Stanford University
Search  |   People  |   Calendar  |   Internal Resources  |   Home  
School of Earth Sciences
School of Earth
              Sciences home

Crustal Deformation and Fault Mechanics

    Crustal Deformation and Fault Mechanics




Fault scarp of the Chi Chi earthquake, Taiwan

Fault scarp of the 1999 Chi Chi earthquake in Taiwan

Welcome to the homepage of the Crustal Deformation and Fault Mechanics research group at Stanford University!

We investigate deformation of the Earth's crust due to earthquakes, volcanoes, and hydrothermal activity.

Eruption of Kilauea volcano

Eruption of Kilauea volcano, Hawaii

Areas of interest include measuring deformation during and just after earthquakes to determine characteristics of the fault, and measuring deformation that occurs between earthquakes to learn how elastic strain accumulates in the crust.

Current work in these areas is focused on the San Andreas Fault in central California and the Tohoku region of northern Japan.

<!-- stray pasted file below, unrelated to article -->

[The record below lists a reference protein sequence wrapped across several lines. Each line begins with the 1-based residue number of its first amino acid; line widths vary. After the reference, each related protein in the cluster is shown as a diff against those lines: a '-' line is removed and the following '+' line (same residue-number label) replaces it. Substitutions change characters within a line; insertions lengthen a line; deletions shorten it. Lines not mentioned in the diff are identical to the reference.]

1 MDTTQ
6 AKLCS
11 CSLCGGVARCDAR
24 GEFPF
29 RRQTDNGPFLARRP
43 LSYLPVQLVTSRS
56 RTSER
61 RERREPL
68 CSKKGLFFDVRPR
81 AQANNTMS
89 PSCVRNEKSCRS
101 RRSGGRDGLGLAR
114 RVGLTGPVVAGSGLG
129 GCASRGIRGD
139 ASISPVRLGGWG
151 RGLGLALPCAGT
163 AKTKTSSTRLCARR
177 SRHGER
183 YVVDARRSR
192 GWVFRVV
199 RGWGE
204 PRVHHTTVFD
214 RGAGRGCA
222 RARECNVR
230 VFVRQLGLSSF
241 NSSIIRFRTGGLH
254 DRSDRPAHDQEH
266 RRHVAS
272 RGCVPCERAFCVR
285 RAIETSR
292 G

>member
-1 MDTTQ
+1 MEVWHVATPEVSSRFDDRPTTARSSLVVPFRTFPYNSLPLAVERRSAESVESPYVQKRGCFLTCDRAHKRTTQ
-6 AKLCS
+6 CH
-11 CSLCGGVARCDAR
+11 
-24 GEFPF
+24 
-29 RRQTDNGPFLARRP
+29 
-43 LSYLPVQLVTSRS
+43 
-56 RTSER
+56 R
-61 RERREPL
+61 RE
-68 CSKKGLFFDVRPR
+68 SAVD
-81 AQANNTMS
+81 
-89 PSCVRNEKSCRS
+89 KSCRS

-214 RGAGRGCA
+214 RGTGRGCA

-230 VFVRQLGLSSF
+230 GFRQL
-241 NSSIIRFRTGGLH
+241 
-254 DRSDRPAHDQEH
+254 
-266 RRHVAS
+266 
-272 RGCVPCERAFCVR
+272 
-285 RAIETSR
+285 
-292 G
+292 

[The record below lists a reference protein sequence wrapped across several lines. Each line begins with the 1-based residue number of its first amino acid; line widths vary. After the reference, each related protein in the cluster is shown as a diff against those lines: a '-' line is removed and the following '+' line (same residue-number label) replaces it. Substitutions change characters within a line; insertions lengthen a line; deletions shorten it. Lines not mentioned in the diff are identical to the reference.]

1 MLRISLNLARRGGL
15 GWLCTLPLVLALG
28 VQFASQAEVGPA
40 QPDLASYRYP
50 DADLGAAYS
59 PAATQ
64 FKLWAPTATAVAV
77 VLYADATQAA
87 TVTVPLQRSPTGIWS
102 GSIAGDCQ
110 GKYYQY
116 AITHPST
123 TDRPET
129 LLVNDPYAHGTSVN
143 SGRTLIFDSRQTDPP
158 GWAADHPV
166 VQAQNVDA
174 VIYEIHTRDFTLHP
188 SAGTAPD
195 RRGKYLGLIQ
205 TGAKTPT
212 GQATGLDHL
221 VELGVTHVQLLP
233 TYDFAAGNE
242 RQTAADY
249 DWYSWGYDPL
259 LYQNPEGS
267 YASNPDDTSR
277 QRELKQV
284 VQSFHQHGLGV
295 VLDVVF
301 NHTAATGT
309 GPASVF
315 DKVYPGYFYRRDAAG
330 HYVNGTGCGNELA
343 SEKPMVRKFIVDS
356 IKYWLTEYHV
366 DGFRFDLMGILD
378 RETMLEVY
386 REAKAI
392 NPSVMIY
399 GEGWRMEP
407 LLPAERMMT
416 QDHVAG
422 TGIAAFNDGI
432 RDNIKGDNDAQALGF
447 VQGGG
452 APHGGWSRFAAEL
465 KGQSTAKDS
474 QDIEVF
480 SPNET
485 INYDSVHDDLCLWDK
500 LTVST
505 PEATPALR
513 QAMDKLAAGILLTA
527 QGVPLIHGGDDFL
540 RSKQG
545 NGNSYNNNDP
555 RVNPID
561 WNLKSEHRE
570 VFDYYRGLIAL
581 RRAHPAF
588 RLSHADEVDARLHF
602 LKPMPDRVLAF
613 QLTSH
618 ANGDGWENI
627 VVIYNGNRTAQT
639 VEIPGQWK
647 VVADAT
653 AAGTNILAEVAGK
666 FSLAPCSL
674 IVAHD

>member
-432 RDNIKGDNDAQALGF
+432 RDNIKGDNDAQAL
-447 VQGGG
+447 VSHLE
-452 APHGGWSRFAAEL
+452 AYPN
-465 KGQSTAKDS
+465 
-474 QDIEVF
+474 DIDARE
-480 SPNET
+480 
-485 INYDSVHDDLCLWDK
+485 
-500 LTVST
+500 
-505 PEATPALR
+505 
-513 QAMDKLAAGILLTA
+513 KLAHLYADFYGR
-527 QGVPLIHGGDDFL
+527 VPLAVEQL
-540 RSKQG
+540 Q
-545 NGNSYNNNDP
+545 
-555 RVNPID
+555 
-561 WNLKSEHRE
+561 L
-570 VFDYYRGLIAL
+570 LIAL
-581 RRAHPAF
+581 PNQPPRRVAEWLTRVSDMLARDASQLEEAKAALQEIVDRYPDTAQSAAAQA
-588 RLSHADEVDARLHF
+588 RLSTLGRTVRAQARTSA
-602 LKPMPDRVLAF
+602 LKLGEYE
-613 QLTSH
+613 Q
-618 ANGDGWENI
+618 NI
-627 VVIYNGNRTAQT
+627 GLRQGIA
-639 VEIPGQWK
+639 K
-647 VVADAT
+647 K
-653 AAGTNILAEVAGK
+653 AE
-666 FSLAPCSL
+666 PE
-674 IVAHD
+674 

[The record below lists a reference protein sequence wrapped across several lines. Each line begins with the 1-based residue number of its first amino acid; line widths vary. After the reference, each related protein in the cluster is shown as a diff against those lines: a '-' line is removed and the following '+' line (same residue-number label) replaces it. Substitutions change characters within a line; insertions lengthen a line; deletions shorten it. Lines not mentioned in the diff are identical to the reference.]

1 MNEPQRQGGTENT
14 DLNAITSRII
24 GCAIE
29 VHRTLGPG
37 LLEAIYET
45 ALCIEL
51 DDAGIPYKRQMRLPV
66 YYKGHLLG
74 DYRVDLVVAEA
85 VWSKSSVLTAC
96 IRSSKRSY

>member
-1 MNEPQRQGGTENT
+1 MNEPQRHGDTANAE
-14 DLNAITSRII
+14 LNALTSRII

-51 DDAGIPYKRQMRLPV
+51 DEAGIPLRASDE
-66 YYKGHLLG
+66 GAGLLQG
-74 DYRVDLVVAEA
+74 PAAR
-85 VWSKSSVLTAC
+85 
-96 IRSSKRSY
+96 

Volcanoes of the Galapagos islands

Volcanoes of the Galapagos Islands

Volcanic studies are using GPS, InSAR, and other data to study magmatic and seismic processes on  Kilauea volcano in Hawaii, and joint inversion of seismic and geodetic data to better image time dependent dike intrusion. We are also coupling  deformation and extrusion data to physics-based models of  eruption dynamics to better constrain volcanic plumbing systems.

We are developing tools for modeling complex and time-varying deformation in many of these locales. Our research improves the understanding of how earthquakes and volcanoes work, and contributes to a better knowledge of this very exciting part of Earth sciences.

Visit our research page for more information on current and past projects.

For the past decade the head of our group, Paul Segall, has taught a course called Crustal Deformation.  The two-quarter sequence develops the theoretical models that are most
widely used in modeling deformation data collected by the Global Positioning
System (GPS), Interferometric Synthetic Aperture Radar (InSAR), strainmeters,
tiltmeters, and other sensors.  He has written the textbook "Earthquake and
Volcano Deformation" that is now available from Princeton University Press.  The book website can be found at


  Last modified
Please contact the webmaster with suggestions or comments.